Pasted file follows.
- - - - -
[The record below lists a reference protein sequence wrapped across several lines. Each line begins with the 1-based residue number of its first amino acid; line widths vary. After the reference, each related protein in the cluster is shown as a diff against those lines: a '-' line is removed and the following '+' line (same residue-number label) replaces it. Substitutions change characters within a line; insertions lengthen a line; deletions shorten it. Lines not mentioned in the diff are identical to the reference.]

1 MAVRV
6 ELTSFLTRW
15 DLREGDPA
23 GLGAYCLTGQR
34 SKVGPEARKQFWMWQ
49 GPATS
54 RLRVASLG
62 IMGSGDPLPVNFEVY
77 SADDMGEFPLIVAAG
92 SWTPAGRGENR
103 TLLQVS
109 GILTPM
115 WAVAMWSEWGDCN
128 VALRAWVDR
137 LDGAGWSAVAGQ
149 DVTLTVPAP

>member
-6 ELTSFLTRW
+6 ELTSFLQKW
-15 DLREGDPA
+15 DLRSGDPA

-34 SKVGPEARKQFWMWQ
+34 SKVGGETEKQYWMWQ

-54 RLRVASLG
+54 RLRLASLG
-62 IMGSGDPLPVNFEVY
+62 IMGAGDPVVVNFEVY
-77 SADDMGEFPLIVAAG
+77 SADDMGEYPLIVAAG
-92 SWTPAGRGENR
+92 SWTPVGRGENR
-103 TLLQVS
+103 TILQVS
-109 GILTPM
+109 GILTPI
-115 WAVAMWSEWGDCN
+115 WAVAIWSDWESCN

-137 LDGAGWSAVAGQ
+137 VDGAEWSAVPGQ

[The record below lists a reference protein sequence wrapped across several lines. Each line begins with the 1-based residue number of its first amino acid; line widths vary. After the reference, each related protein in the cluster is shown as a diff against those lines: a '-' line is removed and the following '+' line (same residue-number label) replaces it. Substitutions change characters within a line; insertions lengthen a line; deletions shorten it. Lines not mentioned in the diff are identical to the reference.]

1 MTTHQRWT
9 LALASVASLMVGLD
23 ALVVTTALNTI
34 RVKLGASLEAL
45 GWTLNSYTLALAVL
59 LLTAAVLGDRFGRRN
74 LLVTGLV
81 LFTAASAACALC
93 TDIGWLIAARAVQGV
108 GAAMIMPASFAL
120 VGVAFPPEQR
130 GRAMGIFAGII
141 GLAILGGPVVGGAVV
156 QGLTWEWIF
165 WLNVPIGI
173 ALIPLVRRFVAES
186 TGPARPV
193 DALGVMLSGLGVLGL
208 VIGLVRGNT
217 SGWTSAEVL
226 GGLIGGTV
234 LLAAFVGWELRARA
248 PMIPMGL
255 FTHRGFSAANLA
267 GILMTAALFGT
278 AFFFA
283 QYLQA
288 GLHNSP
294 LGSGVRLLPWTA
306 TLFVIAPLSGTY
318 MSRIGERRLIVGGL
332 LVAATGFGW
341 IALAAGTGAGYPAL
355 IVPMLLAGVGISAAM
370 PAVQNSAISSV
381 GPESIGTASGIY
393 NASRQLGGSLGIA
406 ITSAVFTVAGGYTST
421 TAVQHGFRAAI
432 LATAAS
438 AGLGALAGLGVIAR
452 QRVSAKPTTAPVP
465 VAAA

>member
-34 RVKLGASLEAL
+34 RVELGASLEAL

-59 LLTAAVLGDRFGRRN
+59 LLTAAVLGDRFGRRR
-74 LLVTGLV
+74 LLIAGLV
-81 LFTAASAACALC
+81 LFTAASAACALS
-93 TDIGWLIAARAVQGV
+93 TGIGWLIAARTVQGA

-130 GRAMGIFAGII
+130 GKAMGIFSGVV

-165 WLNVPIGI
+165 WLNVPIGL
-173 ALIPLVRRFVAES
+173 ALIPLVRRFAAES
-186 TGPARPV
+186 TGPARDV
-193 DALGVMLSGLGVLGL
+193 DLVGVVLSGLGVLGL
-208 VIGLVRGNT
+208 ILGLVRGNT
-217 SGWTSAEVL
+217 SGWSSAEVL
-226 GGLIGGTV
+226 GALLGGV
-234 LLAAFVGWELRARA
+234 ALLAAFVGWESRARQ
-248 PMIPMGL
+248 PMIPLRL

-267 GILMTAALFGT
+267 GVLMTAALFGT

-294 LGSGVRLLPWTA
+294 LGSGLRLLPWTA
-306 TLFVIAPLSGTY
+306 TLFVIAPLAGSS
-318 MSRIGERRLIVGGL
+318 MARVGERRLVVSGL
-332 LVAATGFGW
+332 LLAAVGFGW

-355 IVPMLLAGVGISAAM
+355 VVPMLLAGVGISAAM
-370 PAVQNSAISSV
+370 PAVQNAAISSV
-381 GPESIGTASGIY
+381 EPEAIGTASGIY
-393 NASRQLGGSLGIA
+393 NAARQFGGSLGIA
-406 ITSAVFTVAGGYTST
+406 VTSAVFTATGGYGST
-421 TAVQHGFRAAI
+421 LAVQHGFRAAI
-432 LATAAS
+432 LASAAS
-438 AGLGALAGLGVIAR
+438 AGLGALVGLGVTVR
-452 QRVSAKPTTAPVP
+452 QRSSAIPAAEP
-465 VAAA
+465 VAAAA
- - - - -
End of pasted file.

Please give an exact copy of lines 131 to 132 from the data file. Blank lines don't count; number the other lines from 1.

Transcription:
+381 EPEAIGTASGIY
-393 NASRQLGGSLGIA